“During the summer and early autumn of 2021, Europe experienced a long period of dry conditions and low wind speeds,” said Hannah Bloomfield, climate researcher at the University of Bristol. wrote in October 2021. “The beautifully clear and calm weather may have been a good reason not to seek out our winter coats, but the lack of wind can be a serious issue when considering where our winter coats might be coming from. electricity.” Bloomfield pointed out that a reliable flow of energy requires “other renewable resources such as solar power, hydroelectricity and the ability to intelligently manage our electricity demand.”

Of course, until you have enough diverse sources of reliable, renewable energy to tap into, you’re going to keep the lights on through now disadvantaged but reliable means such as coal, nuclear, and natural gas. But if you’re Germany and in a rekindled Cold War with Russia, which is the main source of your natural gas, your options are limited when that country closes pipeline valves.

“Europe’s largest economy is now officially running out of natural gas and is stepping up a crisis plan to preserve supplies as Russia turns off the taps,” CNN said. noted on June 23. “Germany activated the second phase of its three-stage emergency gas program on Thursday, bringing it one step closer to rationing industry supply – a step that would deal a heavy blow to the manufacturing heart of Germany. its economy.

You are even more at an impasse if you have just shut down half of your nuclear power plants and insist on closing the rest in a few months, even if your energy problems worsen.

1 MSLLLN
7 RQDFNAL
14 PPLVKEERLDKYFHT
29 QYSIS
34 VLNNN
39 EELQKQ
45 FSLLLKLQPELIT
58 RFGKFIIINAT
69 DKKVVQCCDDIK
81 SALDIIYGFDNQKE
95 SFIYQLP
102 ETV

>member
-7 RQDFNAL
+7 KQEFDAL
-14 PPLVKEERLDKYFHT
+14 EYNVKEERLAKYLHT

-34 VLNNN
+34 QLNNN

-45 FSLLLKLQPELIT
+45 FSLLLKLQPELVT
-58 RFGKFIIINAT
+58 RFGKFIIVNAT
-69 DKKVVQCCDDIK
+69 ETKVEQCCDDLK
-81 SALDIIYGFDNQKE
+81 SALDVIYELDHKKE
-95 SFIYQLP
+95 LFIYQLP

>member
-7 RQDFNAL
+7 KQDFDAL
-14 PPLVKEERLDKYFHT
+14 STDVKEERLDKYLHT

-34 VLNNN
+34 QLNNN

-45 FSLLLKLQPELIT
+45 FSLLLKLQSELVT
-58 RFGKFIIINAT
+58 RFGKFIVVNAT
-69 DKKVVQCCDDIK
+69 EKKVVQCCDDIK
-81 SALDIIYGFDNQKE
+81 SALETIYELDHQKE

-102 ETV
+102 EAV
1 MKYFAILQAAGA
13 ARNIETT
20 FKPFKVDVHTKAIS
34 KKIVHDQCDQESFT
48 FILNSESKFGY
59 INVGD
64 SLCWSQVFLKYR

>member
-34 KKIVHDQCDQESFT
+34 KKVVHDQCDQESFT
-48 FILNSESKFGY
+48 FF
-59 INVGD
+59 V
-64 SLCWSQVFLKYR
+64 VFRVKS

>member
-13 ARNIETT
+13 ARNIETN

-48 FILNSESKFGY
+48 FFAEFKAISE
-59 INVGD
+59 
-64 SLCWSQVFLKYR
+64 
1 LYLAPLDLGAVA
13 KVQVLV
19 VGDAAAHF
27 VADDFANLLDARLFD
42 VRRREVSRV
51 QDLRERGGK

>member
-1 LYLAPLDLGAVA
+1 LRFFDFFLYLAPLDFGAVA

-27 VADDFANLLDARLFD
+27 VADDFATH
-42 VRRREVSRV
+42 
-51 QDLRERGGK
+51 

“Currently, only three nuclear power plants are still connected to the grid in Germany”, Deutsche Welle reports. “As things stand, they will be closed by the end of 2022 as part of the country’s complete withdrawal from the controversial energy source.”

The classical-liberal FDP, the smallest party in the coalition government, does not agree with this policy as well as many other things that its partners do. But its officials have been largely reduced to a role of Cassandra, ignored even as their prophecies come true. And this is how a country long committed to 100% renewable energies prepares to light the charcoal stoves. Oh, and also for electricity rationing, cooler homes, and less production.

“Whatever path Germany takes, [German Institute for Economic Research]the scientific research center Forschungszentrum Jülich and the German Association of Energy and Water Industries (BDEW) all agree that a loss of Russian natural gas cannot be fully replaced by other energy sources », Deutsche Welle adds. “They say less energy needs to be consumed overall.”

The fate of Germany is a disturbing testament to where you can end up if you commit to a vision of a “green” future that has no room for the most reliable source of clean electricity. . On the other hand, neighboring France plans to build up to 14 new nuclear reactors because of, and not in spite of, its environmental objectives. This attitude reflects the assessment of energy analyst Marcus and is shared by the International Intergovernmental Energy Agency (IEA). “Long-term operation of the existing nuclear fleet and a near doubling of the annual rate of capacity additions are needed” to meet clean energy goals by 2050, the organization says. precise.

Visions of a cleaner future based on more efficient and less polluting technologies are laudable and shared by almost everyone. But getting from here to there requires planning and making realistic decisions. Unfortunately for the German people, most of their political leaders relied on entrenched wishes and pixie dust to bring about a green utopia and instead deliver real lumps of coal.